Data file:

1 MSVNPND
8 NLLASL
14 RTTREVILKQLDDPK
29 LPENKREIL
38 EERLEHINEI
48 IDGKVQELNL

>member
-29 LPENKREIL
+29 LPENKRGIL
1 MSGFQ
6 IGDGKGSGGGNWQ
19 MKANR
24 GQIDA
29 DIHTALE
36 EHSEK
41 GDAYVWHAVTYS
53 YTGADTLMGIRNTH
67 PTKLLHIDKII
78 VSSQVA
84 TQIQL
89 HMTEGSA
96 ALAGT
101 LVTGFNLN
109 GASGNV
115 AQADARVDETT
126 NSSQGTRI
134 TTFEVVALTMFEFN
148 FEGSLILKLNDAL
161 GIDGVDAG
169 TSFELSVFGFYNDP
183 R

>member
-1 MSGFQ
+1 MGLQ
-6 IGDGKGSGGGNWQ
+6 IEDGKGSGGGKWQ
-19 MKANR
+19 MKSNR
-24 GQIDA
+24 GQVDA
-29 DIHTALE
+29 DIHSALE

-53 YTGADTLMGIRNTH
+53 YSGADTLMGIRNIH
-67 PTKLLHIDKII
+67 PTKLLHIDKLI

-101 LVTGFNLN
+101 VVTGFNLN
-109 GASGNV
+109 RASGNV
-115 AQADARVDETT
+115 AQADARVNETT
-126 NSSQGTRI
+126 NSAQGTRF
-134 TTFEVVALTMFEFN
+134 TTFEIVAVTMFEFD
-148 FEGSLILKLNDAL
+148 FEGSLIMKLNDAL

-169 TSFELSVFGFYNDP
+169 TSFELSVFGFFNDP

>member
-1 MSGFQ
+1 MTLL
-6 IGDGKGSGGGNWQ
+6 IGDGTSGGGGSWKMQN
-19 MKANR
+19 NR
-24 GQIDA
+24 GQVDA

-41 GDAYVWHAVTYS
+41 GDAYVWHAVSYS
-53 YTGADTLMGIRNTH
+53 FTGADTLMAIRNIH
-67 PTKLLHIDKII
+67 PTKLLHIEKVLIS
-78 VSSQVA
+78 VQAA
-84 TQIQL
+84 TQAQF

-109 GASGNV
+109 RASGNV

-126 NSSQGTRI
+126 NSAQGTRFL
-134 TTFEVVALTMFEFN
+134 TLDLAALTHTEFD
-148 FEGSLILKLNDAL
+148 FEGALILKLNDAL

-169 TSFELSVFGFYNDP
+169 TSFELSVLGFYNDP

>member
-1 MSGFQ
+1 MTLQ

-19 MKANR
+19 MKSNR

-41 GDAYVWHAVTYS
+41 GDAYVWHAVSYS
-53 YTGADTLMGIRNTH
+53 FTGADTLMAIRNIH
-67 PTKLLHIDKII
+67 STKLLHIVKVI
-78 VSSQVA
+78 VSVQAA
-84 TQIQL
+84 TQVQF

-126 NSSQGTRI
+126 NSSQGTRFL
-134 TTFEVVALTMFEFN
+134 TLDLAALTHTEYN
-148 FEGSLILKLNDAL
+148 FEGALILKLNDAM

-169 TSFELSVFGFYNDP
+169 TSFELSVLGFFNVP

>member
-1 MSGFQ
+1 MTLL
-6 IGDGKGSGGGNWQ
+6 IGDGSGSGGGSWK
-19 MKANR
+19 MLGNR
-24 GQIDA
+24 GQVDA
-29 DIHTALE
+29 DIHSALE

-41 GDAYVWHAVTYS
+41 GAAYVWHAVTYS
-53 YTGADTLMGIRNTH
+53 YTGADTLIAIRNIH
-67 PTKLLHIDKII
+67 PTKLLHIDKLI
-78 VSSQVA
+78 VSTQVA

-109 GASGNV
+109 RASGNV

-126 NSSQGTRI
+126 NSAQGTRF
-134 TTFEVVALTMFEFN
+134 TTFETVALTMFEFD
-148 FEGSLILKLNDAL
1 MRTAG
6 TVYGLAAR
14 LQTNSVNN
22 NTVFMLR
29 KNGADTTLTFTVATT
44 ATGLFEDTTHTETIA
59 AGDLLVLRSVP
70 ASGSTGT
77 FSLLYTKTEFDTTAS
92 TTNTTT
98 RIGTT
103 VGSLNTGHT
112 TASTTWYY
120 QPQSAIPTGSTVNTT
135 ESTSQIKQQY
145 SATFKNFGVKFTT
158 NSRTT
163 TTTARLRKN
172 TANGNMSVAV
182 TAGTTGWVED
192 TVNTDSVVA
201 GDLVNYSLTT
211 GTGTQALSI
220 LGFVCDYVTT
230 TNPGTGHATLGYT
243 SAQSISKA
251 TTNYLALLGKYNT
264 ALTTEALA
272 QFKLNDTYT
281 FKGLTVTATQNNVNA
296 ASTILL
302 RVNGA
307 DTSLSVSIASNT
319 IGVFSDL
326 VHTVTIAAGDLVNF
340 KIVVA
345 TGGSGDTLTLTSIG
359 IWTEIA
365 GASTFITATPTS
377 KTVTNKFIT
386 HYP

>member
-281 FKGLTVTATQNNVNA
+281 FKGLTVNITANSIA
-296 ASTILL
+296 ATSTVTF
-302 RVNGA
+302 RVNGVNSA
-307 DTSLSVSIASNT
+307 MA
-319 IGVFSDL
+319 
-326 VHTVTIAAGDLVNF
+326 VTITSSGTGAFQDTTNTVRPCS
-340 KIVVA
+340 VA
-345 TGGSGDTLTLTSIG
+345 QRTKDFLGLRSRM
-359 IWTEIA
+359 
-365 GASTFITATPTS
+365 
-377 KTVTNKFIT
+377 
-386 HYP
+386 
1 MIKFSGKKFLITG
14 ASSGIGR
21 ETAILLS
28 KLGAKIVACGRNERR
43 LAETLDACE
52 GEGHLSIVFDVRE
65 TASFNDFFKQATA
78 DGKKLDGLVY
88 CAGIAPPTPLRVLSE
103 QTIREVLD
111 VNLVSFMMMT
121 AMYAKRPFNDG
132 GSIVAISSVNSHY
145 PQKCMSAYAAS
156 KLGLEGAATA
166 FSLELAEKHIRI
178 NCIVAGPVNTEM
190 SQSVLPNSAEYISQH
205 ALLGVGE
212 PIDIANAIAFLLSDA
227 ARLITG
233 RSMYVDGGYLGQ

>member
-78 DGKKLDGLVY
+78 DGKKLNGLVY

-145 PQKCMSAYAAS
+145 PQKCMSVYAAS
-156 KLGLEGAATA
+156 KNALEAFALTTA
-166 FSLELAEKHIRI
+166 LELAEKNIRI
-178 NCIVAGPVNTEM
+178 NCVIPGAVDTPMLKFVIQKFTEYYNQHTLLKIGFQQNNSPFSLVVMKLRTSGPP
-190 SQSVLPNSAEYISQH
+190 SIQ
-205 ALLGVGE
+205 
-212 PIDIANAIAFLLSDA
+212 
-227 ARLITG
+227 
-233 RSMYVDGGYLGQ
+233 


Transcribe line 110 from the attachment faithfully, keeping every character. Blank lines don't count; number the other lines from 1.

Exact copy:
+148 FEGALILKLNDAM